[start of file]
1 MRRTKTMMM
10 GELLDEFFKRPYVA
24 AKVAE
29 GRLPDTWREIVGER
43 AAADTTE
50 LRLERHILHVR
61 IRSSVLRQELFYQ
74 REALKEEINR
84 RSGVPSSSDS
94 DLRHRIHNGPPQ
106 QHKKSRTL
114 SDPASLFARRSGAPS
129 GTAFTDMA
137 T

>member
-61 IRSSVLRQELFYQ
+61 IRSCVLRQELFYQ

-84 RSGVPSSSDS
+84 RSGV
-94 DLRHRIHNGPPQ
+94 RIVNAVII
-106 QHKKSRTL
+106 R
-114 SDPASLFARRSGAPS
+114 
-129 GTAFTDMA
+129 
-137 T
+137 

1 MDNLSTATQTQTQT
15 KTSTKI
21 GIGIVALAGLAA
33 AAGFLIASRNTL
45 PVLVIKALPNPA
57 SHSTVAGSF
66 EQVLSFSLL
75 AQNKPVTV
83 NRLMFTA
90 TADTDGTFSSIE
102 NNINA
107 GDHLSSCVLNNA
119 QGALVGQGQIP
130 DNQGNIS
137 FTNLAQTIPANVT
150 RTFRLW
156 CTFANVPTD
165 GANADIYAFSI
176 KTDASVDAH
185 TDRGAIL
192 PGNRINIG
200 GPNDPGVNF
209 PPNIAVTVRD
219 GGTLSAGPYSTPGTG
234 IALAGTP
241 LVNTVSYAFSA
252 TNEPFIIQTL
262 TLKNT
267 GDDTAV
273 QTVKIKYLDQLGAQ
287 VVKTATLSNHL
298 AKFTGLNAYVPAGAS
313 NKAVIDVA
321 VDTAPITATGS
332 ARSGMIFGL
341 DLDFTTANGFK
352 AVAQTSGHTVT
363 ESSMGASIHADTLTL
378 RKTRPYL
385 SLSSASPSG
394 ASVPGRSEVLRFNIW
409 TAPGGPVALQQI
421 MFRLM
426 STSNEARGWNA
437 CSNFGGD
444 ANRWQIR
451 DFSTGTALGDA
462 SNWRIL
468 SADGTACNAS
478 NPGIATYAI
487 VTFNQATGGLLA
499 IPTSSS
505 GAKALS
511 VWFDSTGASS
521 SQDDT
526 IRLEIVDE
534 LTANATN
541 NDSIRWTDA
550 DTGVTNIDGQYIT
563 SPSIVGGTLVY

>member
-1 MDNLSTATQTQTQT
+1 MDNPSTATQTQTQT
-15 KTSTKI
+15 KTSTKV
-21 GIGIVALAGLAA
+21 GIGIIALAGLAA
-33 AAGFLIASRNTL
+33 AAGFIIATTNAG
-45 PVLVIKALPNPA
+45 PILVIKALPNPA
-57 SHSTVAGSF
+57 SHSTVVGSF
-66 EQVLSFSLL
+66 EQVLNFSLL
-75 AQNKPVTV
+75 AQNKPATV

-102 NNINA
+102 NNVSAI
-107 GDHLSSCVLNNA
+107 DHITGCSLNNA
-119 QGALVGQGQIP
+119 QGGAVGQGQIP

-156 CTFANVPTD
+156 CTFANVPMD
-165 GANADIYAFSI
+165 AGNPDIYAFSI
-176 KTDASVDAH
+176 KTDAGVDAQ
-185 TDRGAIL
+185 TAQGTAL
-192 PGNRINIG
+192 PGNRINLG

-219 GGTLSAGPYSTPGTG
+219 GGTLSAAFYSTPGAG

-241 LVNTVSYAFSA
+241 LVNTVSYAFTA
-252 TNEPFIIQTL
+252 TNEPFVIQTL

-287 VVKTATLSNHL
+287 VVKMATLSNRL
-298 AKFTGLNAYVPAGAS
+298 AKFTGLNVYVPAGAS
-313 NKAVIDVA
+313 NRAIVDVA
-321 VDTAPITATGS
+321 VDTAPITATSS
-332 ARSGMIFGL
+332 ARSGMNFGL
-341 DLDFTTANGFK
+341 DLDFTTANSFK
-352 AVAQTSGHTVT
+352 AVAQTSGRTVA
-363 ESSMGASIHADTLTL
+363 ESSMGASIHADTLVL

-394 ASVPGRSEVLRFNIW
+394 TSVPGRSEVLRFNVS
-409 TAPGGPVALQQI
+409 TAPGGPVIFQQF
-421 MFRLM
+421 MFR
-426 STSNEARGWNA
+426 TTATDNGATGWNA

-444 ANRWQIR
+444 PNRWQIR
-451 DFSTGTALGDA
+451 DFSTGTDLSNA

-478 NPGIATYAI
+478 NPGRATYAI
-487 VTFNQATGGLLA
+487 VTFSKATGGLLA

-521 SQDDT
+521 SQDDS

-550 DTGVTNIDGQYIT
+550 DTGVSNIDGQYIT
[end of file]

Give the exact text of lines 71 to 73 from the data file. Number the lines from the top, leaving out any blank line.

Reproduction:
409 TAPGGPVALQQI
421 MFRLM
426 STSNEARGWNA